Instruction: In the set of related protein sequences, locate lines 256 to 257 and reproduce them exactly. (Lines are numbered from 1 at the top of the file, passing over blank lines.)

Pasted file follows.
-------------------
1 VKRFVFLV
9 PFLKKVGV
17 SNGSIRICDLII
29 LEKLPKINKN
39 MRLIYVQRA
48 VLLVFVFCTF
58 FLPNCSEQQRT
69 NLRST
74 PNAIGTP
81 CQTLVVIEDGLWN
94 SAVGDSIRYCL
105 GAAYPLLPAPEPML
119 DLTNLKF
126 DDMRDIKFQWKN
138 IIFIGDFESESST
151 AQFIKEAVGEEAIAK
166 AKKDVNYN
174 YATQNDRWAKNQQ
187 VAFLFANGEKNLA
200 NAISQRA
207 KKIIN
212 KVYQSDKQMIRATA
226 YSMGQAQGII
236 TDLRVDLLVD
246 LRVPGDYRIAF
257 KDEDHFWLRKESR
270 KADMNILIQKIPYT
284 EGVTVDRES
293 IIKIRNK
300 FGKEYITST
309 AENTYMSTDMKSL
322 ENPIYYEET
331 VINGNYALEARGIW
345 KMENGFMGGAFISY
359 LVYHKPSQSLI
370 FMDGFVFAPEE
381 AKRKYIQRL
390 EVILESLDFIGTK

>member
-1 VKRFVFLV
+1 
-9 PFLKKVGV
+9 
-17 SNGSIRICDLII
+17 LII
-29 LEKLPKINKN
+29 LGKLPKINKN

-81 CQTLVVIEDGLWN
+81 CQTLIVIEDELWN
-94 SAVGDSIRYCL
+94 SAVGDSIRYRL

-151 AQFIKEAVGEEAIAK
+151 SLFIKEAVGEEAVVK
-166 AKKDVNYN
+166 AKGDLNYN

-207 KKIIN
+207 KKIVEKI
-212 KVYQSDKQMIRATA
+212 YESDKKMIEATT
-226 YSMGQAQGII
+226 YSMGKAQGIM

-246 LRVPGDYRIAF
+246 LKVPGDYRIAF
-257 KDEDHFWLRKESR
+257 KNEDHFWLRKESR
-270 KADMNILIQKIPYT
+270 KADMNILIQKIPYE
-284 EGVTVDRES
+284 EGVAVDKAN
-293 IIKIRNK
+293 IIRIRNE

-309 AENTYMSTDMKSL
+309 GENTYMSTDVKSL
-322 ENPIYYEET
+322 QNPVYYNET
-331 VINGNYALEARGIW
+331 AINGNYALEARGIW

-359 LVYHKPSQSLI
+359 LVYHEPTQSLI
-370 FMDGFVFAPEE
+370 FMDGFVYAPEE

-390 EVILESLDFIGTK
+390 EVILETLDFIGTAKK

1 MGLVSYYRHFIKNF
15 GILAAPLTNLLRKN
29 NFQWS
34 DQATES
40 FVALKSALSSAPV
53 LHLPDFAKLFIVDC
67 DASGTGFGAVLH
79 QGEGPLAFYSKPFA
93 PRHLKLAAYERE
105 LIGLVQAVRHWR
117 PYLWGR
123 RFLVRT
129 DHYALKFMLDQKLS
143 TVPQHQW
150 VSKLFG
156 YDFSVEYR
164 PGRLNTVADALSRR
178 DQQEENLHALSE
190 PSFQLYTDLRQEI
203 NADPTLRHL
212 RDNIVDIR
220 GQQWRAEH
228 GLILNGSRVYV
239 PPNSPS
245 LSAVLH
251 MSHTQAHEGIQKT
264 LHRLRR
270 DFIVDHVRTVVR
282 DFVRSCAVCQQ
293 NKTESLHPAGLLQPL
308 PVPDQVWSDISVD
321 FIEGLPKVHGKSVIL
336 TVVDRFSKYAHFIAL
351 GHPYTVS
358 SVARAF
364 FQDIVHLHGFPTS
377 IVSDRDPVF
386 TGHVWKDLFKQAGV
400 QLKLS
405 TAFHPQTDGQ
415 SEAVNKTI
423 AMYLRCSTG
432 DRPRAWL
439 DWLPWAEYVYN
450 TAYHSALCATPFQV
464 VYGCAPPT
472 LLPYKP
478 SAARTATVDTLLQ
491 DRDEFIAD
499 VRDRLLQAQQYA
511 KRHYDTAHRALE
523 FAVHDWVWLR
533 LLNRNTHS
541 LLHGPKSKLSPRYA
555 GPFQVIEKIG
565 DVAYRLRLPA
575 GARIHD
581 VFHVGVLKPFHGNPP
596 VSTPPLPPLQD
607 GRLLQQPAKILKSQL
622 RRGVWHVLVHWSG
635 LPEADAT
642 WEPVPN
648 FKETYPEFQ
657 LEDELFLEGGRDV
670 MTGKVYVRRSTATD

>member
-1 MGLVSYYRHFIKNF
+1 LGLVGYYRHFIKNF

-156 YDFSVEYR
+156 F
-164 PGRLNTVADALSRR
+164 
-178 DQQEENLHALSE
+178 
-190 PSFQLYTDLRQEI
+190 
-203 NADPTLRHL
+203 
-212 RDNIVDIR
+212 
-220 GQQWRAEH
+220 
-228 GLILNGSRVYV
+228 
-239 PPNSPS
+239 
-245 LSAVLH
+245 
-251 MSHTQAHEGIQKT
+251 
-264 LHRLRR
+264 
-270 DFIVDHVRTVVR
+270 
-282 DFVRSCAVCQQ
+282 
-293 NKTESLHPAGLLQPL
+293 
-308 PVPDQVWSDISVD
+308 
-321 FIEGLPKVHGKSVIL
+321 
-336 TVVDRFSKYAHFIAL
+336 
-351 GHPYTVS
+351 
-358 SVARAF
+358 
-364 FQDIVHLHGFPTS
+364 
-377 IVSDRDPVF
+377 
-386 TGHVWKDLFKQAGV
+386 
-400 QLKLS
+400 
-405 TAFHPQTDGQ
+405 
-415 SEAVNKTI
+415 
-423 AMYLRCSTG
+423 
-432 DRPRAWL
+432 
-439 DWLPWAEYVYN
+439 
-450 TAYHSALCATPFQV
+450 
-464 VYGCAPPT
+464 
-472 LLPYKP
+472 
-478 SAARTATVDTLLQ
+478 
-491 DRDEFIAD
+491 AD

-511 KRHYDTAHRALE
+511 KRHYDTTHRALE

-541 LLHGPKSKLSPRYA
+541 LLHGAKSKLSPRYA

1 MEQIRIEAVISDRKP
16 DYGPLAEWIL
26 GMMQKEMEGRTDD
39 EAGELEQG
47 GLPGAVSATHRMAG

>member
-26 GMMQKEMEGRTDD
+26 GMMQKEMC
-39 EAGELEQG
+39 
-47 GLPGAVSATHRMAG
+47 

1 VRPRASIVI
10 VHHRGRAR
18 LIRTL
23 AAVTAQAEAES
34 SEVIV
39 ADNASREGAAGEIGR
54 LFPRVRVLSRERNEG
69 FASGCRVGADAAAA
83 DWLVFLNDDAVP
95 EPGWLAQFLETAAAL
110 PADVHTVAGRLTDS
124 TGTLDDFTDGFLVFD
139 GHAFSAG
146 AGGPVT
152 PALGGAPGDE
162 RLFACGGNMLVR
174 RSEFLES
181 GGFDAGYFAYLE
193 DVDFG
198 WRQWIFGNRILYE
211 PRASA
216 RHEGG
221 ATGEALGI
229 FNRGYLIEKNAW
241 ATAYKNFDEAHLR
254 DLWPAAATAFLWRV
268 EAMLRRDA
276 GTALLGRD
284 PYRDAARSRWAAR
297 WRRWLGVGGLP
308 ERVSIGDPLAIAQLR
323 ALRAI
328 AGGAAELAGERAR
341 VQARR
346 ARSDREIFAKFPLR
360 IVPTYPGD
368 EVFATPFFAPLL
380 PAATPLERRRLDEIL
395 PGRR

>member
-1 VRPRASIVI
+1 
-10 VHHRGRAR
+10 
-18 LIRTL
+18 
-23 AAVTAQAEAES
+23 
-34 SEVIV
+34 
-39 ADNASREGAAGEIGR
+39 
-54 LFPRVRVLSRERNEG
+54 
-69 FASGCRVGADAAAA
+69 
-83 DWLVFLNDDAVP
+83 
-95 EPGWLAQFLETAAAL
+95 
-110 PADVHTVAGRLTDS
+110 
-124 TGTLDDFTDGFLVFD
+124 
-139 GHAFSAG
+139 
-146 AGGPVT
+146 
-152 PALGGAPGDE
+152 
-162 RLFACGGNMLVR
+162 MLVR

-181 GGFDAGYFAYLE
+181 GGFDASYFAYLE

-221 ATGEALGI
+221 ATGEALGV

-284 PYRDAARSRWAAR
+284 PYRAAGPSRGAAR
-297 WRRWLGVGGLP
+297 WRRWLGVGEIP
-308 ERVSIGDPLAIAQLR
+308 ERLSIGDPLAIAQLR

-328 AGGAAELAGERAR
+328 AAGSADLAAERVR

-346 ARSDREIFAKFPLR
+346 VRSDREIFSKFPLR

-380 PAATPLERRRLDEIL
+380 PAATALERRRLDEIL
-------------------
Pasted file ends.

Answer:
198 WRQWIFGNRILYE
211 PRASA